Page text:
Name: Helen Beaglehole
Date of birth: 27 November 1946
Place of birth: Hamilton
Now living in: Wellington
What is your favourite food?
I don’t think I have one - I like a lot, and we cook a lot with Asian spices like lemon grass and fish sauce.
Do you have a nickname and if so what is it?
Don’t have one. Never did.
What was your most embarrassing moment?
I have a twin sister whose name is Anne, and as we live in the same city I’m constantly getting mistaken for her, and people are always asking ‘Are you Helen or Anne?’ And I’m so bored with the question, and I’m not listening, and I say ‘Anne’ without thinking. And then I realise and is it better to say,
I’m sorry, I made a mistake! or to try to brazen it out, hoping no-one will realise?
How do you relax?
I read a tremendous amount. But I also ride a mountain bike round the Wellington hills and on bike tours, and sail and tramp.
I really like learning, and I liked learning when I was small. I guess I was one of those model pupils - except in one subject - see below.
What was your favourite/most hated subject at school?
Most hated: Maths!
What was the book you most loved as a child?
Can’t bring it down to one. Which part of childhood, anyway? When you were little and my mother used to read Beatrix Potter and the Winnie the Pooh books? Or when I was older and used to sneak read Enid Blyton (my mother didn’t approve of those!) No, better to say I read a vast amount, and on all sorts of subjects, and I loved historical fiction, and The Wind in the Willows, The Hobbit, The Fellowship of the Ring (and the rest of the Trilogy), Drovers Road, the Narnia books, Kate Seredy books about Hungary before the First World War, Patricia Lynch books set in Ireland - all sorts.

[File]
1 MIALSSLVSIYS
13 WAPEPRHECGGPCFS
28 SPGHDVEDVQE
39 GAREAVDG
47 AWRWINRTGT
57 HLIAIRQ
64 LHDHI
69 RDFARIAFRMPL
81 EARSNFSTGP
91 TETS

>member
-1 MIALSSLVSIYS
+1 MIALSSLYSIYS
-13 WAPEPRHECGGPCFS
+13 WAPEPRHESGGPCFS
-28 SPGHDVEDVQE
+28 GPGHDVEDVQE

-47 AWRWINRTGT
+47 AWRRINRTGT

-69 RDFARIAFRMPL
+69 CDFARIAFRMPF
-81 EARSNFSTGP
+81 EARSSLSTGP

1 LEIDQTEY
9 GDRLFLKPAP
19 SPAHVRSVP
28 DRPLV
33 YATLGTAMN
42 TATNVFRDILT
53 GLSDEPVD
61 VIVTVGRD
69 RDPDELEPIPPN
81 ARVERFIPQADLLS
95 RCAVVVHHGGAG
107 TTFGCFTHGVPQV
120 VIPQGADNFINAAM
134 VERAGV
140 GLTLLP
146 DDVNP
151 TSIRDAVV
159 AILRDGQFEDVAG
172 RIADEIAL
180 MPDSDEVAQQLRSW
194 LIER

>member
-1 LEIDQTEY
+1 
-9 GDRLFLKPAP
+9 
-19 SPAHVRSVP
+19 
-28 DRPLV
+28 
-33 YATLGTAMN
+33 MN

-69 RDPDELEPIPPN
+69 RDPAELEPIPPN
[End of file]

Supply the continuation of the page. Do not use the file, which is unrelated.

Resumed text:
Why did you want to be a writer?
I started writing as a child, and then it got lost, and it was only when I began reading to my own children that I thought ‘I could do as well as this person’. Now one of the great rewards of writing is having characters constantly in your head, and seeing the world through their eyes and thinking about how they might respond to things that happen to them, and being aware of yourself in them.
What’s the best thing and worst thing about being a writer?
Writing is not about inspiration! In the main it’s about hard work and frustration and rewriting and rewriting. But there are moments. The best are when you’re writing and suddenly, words seem to flow from your fingertips and ideas happen that you haven’t had to work for and you don’t know where they came from.
The worst is when you can’t think where to go in your writing, and an idea won’t get written.
What advice would you give to aspiring writers?
Write! (See the first sentence above - ‘best and worst thing about being a writer’)
This interview is from 2002.